One of the major difficulties the author faces is to properly delineate the meaning of soft power, a vague and often misunderstood term. Gallarotti writes that emulation (when nations adopt the policies of soft power nations) is an especially potent manifestation of soft power. Yet the example of the Meiji Restoration complicates this statement. Western ideas and values were extremely popular and influential in Japan at the time, but they failed to align Japan to the West. Quite to the contrary, they culminated in Japan’s attack against Western powers. In the same way, Hamas’ embrace of democracy has in no way turned it into an ally of the West. That should serve as a warning to all those who argue that China's rise would be far less threatening if only the country westernized.

Finally, the author writes that in order to maintain soft power, nations must abstain from a unilateral posture in the promotion of their foreign policies. That may be true in the case of Iraq, but not necessarily so in Yugoslavia, when a small number of countries violated international law to prevent genocide. Quite to the contrary, inaction and a principled adherence to multilateralism would have reduced the West's soft power. In the same way, a unilateral military intervention to prevent the genocide in Rwanda in 1994 would have boosted any nation's soft power.

Still, the historical case studies Gallarotti provides are interesting and convincingly show that neither hard nor soft power are sufficient to understand the world if analyzed on their own. Yet it remains unclear what exactly the novelty is. All major powers embrace the need to accumulate hard power (economic and military power). Yet at the same time, no government of any larger country today believes it can neglect soft power. Hillary Clinton has been called the “soft power Secretary of State” for fully embracing the concept and India’s former Minister of External Affairs frequently used the idea to frame India’s place in the world. Even the Chinese government has made soft power a central theme of its foreign policy. Moreover, consulting firms have established soft power indexes to rank countries. Brazilian foreign policy makers have made soft power one of the trademarks of their foreign policy strategy. Even Russia, by many in the West seen as a country without any soft power, has embraced the concept. In 2014, Russia outlined a new soft-power doctrine entitled "Integrated Strategy for Expanding Russia's Humanitarian Influence in the World". The plan, according to Foreign Minister Sergey Lavrov, was to counter "unprecedented measures to discredit Russian politics and distort Russia's image."  Examples include humanitarian aid, such as the financing of the Serbian-Russian Humanitarian Centre, opened in 2012 in the southern Serbian city of Nis as a disaster-response center with regional reach.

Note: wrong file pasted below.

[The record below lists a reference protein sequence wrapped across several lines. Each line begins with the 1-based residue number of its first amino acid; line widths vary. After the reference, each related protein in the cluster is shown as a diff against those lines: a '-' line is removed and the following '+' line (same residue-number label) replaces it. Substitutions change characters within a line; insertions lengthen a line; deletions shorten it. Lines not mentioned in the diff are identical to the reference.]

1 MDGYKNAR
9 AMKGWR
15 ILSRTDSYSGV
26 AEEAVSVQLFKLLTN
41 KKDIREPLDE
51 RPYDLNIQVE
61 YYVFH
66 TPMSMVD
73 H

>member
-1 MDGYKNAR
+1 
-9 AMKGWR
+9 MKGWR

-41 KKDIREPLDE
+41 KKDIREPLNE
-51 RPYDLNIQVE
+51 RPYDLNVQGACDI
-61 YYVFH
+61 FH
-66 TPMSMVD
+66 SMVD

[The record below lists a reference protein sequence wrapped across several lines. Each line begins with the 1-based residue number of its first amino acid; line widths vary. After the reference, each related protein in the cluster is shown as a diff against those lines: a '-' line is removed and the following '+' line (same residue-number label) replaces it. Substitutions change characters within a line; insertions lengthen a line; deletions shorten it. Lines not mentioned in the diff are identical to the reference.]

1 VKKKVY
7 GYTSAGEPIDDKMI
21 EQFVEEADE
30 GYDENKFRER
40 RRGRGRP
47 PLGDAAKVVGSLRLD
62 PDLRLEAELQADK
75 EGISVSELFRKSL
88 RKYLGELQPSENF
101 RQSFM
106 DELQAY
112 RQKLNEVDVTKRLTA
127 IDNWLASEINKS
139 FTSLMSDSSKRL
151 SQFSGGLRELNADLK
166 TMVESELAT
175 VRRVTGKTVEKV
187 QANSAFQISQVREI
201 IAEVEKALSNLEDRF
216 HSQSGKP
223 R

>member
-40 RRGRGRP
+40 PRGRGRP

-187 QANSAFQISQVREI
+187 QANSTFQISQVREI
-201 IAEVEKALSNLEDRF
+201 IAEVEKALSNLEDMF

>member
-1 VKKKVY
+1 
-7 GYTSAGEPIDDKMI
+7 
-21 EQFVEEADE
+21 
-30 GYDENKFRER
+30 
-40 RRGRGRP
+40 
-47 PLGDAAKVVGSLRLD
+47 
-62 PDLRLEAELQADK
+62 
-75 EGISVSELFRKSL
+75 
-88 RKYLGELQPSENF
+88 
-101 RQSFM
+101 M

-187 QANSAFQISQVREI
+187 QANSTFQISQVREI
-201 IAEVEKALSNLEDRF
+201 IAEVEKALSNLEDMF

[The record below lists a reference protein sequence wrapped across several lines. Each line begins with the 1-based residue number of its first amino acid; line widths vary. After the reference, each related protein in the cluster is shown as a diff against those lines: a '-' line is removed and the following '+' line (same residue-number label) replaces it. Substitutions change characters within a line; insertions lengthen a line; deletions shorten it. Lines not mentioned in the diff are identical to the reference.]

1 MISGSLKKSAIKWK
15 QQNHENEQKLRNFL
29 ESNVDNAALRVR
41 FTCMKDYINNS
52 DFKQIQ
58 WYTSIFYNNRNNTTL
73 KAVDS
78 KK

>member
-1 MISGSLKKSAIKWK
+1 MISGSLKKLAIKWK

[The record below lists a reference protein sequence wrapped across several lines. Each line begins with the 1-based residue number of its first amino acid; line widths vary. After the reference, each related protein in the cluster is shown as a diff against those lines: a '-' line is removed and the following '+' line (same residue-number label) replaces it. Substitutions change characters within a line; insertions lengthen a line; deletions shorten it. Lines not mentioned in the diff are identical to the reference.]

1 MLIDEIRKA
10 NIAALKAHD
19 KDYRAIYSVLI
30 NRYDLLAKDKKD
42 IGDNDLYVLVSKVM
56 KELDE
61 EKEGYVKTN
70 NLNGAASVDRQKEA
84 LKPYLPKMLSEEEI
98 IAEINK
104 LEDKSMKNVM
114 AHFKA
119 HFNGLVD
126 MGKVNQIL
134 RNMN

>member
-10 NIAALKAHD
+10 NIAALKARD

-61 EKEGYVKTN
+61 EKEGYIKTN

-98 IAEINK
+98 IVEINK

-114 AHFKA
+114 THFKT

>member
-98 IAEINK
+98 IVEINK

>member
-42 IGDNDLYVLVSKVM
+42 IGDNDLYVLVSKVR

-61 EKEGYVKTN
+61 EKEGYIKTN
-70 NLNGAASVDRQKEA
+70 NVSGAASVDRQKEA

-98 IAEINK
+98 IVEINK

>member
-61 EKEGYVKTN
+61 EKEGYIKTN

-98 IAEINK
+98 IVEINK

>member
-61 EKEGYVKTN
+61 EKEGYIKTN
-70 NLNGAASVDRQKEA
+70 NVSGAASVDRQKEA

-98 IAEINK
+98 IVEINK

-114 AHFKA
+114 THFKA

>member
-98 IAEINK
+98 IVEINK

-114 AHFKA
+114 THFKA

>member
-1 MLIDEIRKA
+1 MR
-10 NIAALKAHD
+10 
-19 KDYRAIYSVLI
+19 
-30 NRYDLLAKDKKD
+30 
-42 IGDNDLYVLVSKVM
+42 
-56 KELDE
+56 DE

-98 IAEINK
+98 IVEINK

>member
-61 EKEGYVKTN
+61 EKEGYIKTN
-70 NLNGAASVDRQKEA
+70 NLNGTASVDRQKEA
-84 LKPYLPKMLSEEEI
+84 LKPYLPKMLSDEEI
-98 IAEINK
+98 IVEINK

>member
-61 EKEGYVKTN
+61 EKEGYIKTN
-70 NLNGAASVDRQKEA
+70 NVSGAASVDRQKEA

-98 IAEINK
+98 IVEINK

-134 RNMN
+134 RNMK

In the end, cosmopolitan power remains very much similar to smart power, a concept proposed by Joseph Nye, which also seeks to combine both hard and soft power. Still, in comparison to Nye, Gallarotti fleshes out his theoretical contribution far more systematically, and the book succeeds in pointing to numerous ways to compromise and build bridges between different theoretical approaches and ways to join insights from thinkers at times thought to be at opposing ends of the theoretical spectrum. In that sense, it is a welcome call for interdisciplinary understandings of human action.